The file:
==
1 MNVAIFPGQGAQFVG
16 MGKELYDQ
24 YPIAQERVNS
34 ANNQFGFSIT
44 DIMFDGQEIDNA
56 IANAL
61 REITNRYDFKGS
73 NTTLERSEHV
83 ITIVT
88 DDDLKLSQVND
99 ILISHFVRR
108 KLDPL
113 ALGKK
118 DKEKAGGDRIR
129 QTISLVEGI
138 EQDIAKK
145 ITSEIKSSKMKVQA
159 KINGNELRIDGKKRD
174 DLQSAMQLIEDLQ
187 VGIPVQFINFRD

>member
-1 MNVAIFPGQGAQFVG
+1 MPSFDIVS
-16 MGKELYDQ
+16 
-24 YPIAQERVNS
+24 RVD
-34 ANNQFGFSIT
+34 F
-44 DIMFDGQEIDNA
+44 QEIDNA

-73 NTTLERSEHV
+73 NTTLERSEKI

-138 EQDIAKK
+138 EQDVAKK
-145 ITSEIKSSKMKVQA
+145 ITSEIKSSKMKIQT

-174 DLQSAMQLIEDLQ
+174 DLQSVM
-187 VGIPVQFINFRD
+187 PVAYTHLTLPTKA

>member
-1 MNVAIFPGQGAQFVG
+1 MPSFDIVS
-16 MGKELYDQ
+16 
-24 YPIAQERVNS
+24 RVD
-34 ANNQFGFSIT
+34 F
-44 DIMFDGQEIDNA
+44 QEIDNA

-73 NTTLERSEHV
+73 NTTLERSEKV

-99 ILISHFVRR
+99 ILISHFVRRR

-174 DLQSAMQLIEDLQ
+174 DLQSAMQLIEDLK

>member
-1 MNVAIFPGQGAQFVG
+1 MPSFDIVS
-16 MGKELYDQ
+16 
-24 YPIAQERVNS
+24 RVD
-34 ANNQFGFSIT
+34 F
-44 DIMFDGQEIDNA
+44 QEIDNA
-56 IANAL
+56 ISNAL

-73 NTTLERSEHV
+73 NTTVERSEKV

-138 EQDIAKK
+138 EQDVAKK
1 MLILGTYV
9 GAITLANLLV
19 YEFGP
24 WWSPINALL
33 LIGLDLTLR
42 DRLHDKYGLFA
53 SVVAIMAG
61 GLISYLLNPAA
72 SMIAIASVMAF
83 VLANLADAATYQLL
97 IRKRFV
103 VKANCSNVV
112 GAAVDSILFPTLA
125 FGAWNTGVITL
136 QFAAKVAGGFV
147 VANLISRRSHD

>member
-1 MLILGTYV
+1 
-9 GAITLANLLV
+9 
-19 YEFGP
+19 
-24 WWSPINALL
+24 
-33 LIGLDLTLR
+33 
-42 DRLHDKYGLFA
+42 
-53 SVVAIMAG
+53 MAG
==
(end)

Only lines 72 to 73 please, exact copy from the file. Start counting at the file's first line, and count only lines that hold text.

-73 NTTLERSEHV
+73 NTTVERSEKV